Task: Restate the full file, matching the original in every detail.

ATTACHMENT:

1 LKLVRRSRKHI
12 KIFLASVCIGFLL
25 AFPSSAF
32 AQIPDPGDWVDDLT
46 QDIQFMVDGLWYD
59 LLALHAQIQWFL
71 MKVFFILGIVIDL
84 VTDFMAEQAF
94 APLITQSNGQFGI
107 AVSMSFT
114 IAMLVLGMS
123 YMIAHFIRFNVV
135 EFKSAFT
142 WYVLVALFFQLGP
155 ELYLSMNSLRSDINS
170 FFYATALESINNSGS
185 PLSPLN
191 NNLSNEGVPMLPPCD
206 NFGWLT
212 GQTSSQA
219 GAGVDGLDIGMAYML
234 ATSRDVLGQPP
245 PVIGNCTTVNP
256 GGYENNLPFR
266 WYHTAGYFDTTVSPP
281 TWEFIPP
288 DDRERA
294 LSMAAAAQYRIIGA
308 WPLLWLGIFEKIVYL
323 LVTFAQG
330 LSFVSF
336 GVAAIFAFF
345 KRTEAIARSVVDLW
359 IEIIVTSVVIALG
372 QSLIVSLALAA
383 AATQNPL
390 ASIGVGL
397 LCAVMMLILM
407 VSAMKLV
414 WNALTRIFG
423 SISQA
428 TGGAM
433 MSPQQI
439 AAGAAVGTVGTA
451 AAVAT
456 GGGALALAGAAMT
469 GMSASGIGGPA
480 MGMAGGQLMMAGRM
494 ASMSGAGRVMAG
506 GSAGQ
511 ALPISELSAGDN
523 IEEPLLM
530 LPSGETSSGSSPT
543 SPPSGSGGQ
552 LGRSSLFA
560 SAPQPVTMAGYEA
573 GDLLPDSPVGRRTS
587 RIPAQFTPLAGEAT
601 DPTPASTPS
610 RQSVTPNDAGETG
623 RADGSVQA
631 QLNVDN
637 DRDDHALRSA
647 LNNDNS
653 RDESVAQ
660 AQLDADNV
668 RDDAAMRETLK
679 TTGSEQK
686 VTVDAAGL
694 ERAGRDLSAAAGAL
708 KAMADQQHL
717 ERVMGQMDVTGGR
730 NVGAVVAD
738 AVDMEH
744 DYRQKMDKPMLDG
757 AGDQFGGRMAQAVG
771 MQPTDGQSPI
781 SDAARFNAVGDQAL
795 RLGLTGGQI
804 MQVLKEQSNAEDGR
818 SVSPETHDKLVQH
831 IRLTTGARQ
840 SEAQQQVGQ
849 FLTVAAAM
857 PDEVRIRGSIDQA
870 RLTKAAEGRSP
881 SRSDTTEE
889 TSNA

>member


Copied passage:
1 LKLVRRSRKHI
12 KIFLASVCIGFLL
25 AFPSSAF
32 AQIPDPGDWVDDLT
46 QDIQFMVDGLWYD
59 LLALHAQIQWFL
71 MKVFFILGIVIDL
84 VTDFMAEQAF
94 APLITQSNGQFGI
107 AVSMSFT
114 IAMLVLGMS
123 YMIAHFIRFNVV
135 EFKSAFT
142 WYVLVALFFQLGP
155 ELYLSMNSLRSDINS
170 FFYATALESINNSGS
185 PLSPLN
191 NNLSNEGVPMLPPCD
206 NFGWLT
212 GQTSSQA
219 GAGVDGLDIGMAYML
234 ATSRDVLGQPP
245 PVIGNCTTVNP
256 GGYENNLPFR
266 WYHTAGYFDTTVSPP
281 TWEFIPP
288 DDRERA
294 LSMAAAAQYRIIGA
308 WPLLWLGIFEKIVYL
323 LVTFAQG
330 LSFVSF
336 GVAAIFAFF
345 KRTEAIARSVVDLW
359 IEIIVTSVVIALG
372 QSLIVSLALAA
383 AATQNPL
390 ASIGVGL
397 LCAVMMLILM
407 VSAMKLV
414 WNALTRIFG
423 SISQA
428 TGGAM
433 MSPQQI
439 AAGAAVGTVGTA
451 AAVAT
456 GGGALALAGAAMT
469 GMSASGIGGPA
480 MGMAGGQLMMAGRM
494 ASMSGAGRVMAG
506 GSAGQ
511 ALPISELSAGDN
523 IEEPLLM
530 LPSGETSSGSSPT
543 SPPSGSGGQ
552 LGRSSLFA
560 SAPQPVTMAGYEA
573 GDLLPDSPVGRRTS
587 RIPAQFTPLAGEAT
601 DPTPASTPS
610 RQSVTPNDAGETG
623 RADGSVQA
631 QLNVDN
637 DRDDHALRSA
647 LNNDNS
653 RDESVAQ
660 AQLDADNV
668 RDDAAMRETLK
679 TTGSEQK
686 VTVDAAGL
694 ERAGRDLSAAAGAL
708 KAMADQQHL
717 ERVMGQMDVTGGR
730 NVGAVVAD
738 AVDMEH
744 DYRQKMDKPMLDG
757 AGDQFGGRMAQAVG
771 MQPTDGQSPI
781 SDAARFNAVGDQAL
795 RLGLTGGQI
804 MQVLKEQSNAEDGR
818 SVSPETHDKLVQH
831 IRLTTGARQ
840 SEAQQQVGQ
849 FLTVAAAM
857 PDEVRIRGSIDQA
870 RLTKAAEGRSP
881 SRSDTTEE
889 TSNA

>member